• Generating realistic audit prompts: We created software that auto-generated advertisements based on public APIs on products, public events, and local election details.
  • Choosing sample sizes. We created software to simulate possible research outcomes, decide how many testers and ads we needed, and budget the project—inspired by the MIDA technique in the social sciences
  • Assign testers to actions. We prototyped software to match testers with the ads they needed to submit to Facebook.
  • Generate statistical results and illustrations. By creating software to automate the generation of reports before we started collecting data, we were able to pre-register the analysis and produce our findings rapidly during an election season in time to make a difference.

Crowdsourced audit studies, especially those involving elections, present a number of unique legal and ethical issues. When designing these studies, researchers should be careful not to expose volunteers to any risks that take them by surprise. Audit studies also represent a risk to workers at the organizations being tested. Although audits summarize errors on average across an organization, we worried that Facebook or Google might punish individual workers (often poorly compensated) who were unlucky enough to encounter our study in one of their work shifts.

Researchers also face a number of direct legal and ethical risks if the organizations being audited decide to fight back. That’s a real problem in the United States, where there aren’t enough protections for independent research. Our paper summarizes these risks and what we did to manage them.

So, What’s the Verdict on Crowd-sourced Audit Studies?

What did we learn by doing this? To understand our answer, it’s helpful to think of our paper as a turducken of computer science, social science, and policy evidence. 

large-scale volunteer audits could lead to break-throughs in the nuance and realism of evidence for accountability

Our main goal (the turkey) is to outline the potential of volunteer-based audit studies and thoroughly describe the design challenge of supporting and automating high-quality crowdsourced audits. Based on our experience, we believe that large-scale volunteer audits could lead to break-throughs in the nuance and realism of evidence for accountability. We hope this paper will introduce computer scientists to the audit study method and inspire them to develop more software tools.

We also describe the specific software we built (the chicken) to support a specific study and report on what we learned from this experience. In computer science Systems papers like this one, making something is considered a valuable form of intellectual inquiry in itself. In this case, we wanted to see how software could help break through some of the traditional limitations of audit studies. At the end of the paper, we report on what problems can be solved with software, and what technical, legal, and ethical aspects of audits might be much more difficult to automate.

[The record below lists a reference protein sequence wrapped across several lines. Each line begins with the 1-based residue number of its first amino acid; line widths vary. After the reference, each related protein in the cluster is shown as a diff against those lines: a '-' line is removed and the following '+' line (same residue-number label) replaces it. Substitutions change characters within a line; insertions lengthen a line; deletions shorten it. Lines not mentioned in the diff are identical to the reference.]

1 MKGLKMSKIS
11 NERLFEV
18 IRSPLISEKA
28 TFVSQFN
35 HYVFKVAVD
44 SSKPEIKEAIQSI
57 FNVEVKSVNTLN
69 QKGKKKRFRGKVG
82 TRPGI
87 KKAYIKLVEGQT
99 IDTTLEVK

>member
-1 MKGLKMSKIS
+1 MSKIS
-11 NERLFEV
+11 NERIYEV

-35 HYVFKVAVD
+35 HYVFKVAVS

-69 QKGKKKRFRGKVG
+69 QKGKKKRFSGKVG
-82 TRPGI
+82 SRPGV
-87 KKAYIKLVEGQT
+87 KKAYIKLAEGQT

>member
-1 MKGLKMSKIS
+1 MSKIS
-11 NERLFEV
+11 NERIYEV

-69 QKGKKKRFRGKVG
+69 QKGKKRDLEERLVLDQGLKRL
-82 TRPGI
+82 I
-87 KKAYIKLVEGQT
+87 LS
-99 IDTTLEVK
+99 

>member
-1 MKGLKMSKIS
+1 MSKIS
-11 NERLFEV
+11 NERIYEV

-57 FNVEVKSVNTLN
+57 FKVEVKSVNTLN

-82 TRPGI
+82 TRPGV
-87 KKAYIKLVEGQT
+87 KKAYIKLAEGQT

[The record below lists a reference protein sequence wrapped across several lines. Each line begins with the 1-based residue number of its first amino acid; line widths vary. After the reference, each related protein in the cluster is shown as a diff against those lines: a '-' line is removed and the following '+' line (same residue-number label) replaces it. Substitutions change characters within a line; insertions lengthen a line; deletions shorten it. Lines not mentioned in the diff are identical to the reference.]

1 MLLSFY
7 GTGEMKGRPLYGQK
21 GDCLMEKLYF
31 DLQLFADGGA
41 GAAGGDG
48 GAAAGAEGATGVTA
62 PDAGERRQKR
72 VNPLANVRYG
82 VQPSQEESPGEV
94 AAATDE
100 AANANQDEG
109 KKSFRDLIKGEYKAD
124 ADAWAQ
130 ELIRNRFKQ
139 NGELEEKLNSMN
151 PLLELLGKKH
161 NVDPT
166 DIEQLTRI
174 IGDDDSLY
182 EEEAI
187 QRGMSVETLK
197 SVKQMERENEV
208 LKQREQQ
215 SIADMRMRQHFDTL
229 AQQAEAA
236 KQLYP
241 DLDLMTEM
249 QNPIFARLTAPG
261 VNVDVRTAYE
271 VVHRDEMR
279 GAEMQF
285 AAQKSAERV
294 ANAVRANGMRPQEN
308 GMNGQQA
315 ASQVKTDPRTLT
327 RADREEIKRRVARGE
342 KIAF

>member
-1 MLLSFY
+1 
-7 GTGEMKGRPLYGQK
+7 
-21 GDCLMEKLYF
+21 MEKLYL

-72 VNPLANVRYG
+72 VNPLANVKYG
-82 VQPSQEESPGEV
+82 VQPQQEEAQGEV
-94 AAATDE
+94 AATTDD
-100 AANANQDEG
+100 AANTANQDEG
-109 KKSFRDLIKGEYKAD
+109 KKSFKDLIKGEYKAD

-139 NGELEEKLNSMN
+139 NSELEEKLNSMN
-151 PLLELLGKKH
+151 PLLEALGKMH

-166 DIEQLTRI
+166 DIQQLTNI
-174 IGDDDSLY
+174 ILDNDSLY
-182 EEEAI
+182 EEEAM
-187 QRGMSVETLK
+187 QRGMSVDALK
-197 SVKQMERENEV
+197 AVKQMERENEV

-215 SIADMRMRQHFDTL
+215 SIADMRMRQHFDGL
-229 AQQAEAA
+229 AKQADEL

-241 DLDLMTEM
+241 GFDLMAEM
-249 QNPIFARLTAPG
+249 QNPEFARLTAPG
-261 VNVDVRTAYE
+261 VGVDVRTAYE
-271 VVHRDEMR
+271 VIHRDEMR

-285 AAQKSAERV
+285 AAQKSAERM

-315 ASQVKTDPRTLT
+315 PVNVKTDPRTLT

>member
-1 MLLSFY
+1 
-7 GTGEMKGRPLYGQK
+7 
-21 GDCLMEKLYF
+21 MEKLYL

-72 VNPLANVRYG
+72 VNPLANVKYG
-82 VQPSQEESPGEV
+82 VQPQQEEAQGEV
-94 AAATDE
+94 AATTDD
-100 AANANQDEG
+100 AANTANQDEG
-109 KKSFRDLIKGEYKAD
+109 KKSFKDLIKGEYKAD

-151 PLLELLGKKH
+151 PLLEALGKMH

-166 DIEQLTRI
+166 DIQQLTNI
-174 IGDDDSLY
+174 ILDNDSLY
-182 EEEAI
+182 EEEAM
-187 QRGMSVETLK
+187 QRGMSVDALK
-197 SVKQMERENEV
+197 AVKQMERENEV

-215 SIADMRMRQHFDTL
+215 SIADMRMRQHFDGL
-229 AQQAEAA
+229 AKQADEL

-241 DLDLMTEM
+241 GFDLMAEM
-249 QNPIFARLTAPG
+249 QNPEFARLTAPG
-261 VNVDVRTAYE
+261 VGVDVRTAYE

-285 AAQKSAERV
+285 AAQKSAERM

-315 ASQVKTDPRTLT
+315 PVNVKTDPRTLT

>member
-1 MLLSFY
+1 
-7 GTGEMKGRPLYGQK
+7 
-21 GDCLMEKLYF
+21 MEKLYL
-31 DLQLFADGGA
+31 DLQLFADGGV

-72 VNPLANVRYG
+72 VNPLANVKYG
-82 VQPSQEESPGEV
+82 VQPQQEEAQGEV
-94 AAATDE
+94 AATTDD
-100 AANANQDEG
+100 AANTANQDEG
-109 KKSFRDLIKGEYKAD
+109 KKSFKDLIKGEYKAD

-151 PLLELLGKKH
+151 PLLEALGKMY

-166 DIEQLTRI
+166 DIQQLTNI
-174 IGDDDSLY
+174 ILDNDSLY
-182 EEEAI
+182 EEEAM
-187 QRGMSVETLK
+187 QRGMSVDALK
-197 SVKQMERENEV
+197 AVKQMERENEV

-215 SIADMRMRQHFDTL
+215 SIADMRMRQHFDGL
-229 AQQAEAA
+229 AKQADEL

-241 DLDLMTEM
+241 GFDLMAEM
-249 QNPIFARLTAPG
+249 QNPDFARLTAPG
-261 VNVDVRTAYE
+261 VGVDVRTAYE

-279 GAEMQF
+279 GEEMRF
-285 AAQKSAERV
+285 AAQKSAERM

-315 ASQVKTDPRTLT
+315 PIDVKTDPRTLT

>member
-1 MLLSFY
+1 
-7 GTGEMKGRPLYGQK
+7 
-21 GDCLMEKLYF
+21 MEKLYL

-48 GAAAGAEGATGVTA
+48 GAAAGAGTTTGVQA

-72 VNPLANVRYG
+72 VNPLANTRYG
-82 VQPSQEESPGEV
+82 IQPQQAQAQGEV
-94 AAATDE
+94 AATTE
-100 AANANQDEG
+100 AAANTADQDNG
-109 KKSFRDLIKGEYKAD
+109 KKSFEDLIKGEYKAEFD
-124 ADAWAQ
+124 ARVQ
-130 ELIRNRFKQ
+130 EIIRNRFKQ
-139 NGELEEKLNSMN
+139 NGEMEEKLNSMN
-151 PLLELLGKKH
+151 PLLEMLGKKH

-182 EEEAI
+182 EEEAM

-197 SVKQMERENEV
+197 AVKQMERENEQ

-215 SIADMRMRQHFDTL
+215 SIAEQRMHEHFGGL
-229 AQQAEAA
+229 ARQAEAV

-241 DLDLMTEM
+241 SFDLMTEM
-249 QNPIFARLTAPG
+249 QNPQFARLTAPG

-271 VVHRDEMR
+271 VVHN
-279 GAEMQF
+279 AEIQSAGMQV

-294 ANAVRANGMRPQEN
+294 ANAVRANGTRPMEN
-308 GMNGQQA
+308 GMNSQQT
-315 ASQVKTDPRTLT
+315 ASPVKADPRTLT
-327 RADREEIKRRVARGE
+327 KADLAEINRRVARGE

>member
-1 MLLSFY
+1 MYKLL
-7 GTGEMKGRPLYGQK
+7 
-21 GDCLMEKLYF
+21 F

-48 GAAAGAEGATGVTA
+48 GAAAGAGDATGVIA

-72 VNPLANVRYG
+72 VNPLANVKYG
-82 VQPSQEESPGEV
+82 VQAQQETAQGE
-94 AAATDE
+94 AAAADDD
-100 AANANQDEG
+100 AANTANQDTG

Systems papers often present a case study in the actual use of the software (the duck in this multi-layered delight). For us, this was our 2018 audit of Facebook and Google’s political advertising policies. You can read our results in The Atlantic and see our code and data on github. While companies tried to downplay our results, our findings were especially useful to state governments who were trying to understand why Facebook’s advertising policies were blocking them from reaching residents with information about public services.

To learn more, see our pre-print on the Arxiv. The final version will be published and presented at CSCWC in November 2022.

Matias, J. N., Hounsel, A., Feamster, N., (2022) Software-Supported Audits of Decision-Making Systems: Testing Google and Facebook’s Political Advertising policies. The 25th ACM Conference on Computer-Supported Cooperative Work and Social Computing.


We are grateful to M.R. Sauter, who provided logistical support to this study, and to Jon Penney,
who provided helpful advice and feedback. We are also grateful to Chris Peterson, Melissa Hopkins,
Jason Griffey, and Ben Werdmuller for participating in our study as testers. This research project
was supported financially and logistically (the stories we could tell!) by the Princeton University Center for Information Technology Policy and their amazing staff.